Date Approved


Graduate Degree Type


Degree Name

Nursing (M.S.N.)

Degree Program

College of Nursing

First Advisor

Emily Droste-Bielak

Second Advisor

Kay Setter Kline

Third Advisor

Theresa Bacon-Baguley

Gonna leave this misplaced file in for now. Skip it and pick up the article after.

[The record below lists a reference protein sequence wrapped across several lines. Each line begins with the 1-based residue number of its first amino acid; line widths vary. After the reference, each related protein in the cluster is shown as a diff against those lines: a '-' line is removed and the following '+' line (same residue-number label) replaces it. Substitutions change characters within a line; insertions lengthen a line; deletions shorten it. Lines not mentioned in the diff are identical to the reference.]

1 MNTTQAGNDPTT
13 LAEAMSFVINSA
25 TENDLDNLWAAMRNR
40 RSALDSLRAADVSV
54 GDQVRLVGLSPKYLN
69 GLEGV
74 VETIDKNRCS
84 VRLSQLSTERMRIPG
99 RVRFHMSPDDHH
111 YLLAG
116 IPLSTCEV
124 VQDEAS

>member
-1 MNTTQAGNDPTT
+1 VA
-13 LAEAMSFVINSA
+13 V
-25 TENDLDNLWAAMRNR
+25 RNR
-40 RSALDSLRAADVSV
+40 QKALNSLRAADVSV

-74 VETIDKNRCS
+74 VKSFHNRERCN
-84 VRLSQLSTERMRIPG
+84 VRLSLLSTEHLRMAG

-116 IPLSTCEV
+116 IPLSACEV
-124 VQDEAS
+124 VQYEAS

The purpose of this descriptive study was to identify which nurse caring behaviors were perceived by patients hospitalized with cardiac problems as being most important in making them feel cared for. The study was a replication of Larson's (1984) study using a different patient population. A convenience sample of 37 patients was obtained from a large metropolitan hospital in the midwest. The conceptual framework used for this study was Watson's Theory of Human Care. The Caring Assessment Instrument was administered by the researcher. Subjects rated nurse caring behaviors from most important to least important using Q methodology. Patients reported "being accessible" and "monitoring and following through" as most important nurse caring behaviors. Least important nurse caring behaviors included "trusting relationships" and "explains and facilitates." These results resemble Larson's (1984) study.


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